James L. Seago, Jr.

Teaching and Research Interests


  Trapa in Oswego River

A cattail (Typha glauca)
marsh near the southern shore
of Lake Ontario.

Trapa natans, water chestnut,
is an
aggressive aquatic weed
in the Oswego River. 

My emphasis in undergraduate education at Oswego has been to involve students in Biology as science.  All of my students engage in undergraduate research in my lab courses in order to understand and appreciate plant biology as science.  I teach a variety of courses, including The Plant Kingdom, Problems in Biology, Plants & Society (a General Education course), Environmental & Population Biology (General Education courses), and Evolution.  Lab and/or field research can be conducted in The Plant Kingdom and the Problems in Biology courses, and such researches have occasionally resulted in publications or presentations by a few students, in conjunction with me.  I have also published articles on the roles of research in undergraduate education.

            My research centers around two major areas which are also related.  Most of my current research deals with the prominent structural adaptations of flowering plants to wetland environments: air space tissue or aerenchyma within the root cortex, and the two limiting root cortex barriers, the endodermis and exodermis.  My other major area of research is the study of root apical meristems of flowering plants in order to understand the patterns which are present in roots from the earliest to the most recently evolved flowering plants, with an emphasis on wetland plants.

            Along the south shore of Lake Ontario, we have an ideal setting to study wetland plants because there are so many major and important wetlands bordering Lake Ontario and the waterways, like the Oswego River, that flow into Lake Ontario.  Some of the plants my students and I work on are cattails, water lilies, marsh marigolds, water chestnuts, irises, floating hearts, reeds, bur-reeds, arrow leaves, etc.: a variety of native and invasive plants in the marshes, rivers, ponds, fens, ditches, etc. around the upstate Oswego/Lake Ontario region.

            Much of my recent work has been conducted with colleagues at the University of Waterloo in Ontario, Canada, and at Charles University in Prague, Czech Republic.  I also take students to Waterloo to conduct some of our studies on wetland plants using a Zeiss Axiophot Epifluorescence microscope and to SUNY ESF to work with Dr. Danilo Fernando and his Leica epifluorescence microscope.  I do not, however, limit my students to just wetland plants, and most students have actually conducted studies on important agricultural plants or plants from local terrestrial ecosystems like forests.   I encourage students to consider working on various kinds of projects of their own design that might involve some of the ecosystems around Lake Ontario.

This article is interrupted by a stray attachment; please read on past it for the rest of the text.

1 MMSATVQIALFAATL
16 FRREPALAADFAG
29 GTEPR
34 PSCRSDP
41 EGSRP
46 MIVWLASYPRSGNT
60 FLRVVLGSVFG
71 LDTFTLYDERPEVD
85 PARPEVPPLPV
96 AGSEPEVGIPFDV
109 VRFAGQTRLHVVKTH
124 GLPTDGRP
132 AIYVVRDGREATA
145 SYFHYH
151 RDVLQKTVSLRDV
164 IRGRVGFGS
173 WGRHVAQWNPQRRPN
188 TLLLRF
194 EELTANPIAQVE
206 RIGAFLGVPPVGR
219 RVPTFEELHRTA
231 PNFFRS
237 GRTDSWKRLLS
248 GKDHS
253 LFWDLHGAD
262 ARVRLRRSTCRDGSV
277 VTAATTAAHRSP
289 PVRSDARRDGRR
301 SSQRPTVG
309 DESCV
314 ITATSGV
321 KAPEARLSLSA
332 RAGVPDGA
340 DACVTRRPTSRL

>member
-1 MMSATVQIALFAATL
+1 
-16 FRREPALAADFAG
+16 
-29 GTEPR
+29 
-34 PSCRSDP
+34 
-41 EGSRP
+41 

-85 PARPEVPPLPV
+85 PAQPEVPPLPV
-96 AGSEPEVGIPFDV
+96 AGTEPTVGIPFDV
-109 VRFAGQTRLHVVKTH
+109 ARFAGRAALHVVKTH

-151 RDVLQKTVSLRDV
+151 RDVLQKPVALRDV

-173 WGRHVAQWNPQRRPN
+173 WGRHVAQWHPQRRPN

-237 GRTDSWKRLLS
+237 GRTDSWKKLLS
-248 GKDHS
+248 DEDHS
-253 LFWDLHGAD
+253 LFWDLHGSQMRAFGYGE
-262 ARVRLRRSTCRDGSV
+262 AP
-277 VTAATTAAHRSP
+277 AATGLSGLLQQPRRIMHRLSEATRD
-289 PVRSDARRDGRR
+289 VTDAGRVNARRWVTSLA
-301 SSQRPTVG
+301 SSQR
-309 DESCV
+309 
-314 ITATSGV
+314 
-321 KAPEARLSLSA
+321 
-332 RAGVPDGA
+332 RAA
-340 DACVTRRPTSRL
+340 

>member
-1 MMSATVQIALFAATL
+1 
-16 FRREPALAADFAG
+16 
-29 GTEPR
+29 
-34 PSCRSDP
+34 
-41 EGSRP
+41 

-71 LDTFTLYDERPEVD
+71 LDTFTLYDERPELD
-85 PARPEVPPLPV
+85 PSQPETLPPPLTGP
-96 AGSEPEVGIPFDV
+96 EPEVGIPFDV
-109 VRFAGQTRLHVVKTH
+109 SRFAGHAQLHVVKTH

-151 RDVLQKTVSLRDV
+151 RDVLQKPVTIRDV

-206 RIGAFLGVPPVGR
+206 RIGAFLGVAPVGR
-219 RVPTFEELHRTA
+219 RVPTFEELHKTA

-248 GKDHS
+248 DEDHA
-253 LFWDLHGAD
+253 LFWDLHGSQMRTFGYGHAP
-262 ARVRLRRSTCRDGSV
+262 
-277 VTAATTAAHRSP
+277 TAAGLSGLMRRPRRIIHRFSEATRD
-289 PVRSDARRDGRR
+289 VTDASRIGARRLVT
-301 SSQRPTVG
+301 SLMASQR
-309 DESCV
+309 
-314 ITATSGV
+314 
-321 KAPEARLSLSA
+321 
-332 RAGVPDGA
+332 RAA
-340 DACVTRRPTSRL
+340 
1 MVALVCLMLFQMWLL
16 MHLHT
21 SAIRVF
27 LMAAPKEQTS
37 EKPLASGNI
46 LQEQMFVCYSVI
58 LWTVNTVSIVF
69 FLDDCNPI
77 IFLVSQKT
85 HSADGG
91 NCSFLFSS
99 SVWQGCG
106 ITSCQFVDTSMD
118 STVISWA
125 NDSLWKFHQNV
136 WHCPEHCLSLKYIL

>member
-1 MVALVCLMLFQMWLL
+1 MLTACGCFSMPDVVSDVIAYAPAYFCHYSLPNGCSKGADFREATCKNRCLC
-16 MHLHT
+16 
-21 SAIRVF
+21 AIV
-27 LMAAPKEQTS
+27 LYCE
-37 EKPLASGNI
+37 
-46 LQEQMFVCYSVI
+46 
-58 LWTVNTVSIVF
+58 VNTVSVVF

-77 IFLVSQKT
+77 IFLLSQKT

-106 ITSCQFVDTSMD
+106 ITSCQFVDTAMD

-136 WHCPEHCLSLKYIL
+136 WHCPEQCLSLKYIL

I give presentations in symposia or meetings at many international and national conferences, and students sometimes present their research with me at annual meetings of the Botanical Society of America.  The most recent include: the XXVII International Botanical Congress at Vienna, Austria (2005 with Willow Eyres), 7th International Wetlands Conference at Utrecht, Netherlands (2004), 6th International Root Conference at Stará Lesná, Slovakia (2003), Botanical Society of America meetings at Mobile, Alabama (2003 with Jeffrey Stiles), Madison Wisconsin (2002 with Jaime Welch), and Albuquerque, New Mexico (2001), etc.  And, I have also given talks at Charles University in Prague (Czech Republic), University of Waterloo (Waterloo, Ontario), University of Guelph (Guelph, Ontario), and University of Bristol (Bristol, England).

Willow Eyres
Willow Eyres. 2005.
Poster: A survey of root and shoot adaptations of aquatic and amphibious Angiosperms.
XXVII International Botanical Congress, Vienna, Austria.